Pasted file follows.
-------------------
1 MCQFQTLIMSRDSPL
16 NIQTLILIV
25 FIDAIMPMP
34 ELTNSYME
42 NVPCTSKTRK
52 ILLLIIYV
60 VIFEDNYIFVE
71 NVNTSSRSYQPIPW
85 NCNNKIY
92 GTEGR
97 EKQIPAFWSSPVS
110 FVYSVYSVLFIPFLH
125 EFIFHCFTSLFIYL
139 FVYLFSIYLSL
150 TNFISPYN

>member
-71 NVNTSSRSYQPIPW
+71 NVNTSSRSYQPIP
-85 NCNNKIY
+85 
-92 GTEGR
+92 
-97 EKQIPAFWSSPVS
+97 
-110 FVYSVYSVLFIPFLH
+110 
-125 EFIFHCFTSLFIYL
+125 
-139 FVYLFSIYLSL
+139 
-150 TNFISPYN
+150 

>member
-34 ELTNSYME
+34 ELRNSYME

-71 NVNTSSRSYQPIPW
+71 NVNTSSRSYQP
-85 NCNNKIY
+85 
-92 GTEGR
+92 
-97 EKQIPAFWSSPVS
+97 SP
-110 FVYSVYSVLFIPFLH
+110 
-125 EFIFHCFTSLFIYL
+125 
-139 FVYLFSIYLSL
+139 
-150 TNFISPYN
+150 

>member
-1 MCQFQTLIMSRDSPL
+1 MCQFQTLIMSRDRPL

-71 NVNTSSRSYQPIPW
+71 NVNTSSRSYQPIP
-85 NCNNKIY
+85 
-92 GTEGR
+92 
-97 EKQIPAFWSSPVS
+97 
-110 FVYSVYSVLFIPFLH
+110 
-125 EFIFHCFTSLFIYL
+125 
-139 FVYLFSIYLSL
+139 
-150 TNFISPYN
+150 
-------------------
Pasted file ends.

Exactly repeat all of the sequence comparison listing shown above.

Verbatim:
1 MCQFQTLIMSRDSPL
16 NIQTLILIV
25 FIDAIMPMP
34 ELTNSYME
42 NVPCTSKTRK
52 ILLLIIYV
60 VIFEDNYIFVE
71 NVNTSSRSYQPIPW
85 NCNNKIY
92 GTEGR
97 EKQIPAFWSSPVS
110 FVYSVYSVLFIPFLH
125 EFIFHCFTSLFIYL
139 FVYLFSIYLSL
150 TNFISPYN

>member
-71 NVNTSSRSYQPIPW
+71 NVNTSSRSYQPIP
-85 NCNNKIY
+85 
-92 GTEGR
+92 
-97 EKQIPAFWSSPVS
+97 
-110 FVYSVYSVLFIPFLH
+110 
-125 EFIFHCFTSLFIYL
+125 
-139 FVYLFSIYLSL
+139 
-150 TNFISPYN
+150 

>member
-34 ELTNSYME
+34 ELRNSYME

-71 NVNTSSRSYQPIPW
+71 NVNTSSRSYQP
-85 NCNNKIY
+85 
-92 GTEGR
+92 
-97 EKQIPAFWSSPVS
+97 SP
-110 FVYSVYSVLFIPFLH
+110 
-125 EFIFHCFTSLFIYL
+125 
-139 FVYLFSIYLSL
+139 
-150 TNFISPYN
+150 

>member
-1 MCQFQTLIMSRDSPL
+1 MCQFQTLIMSRDRPL

-71 NVNTSSRSYQPIPW
+71 NVNTSSRSYQPIP
-85 NCNNKIY
+85 
-92 GTEGR
+92 
-97 EKQIPAFWSSPVS
+97 
-110 FVYSVYSVLFIPFLH
+110 
-125 EFIFHCFTSLFIYL
+125 
-139 FVYLFSIYLSL
+139 
-150 TNFISPYN
+150 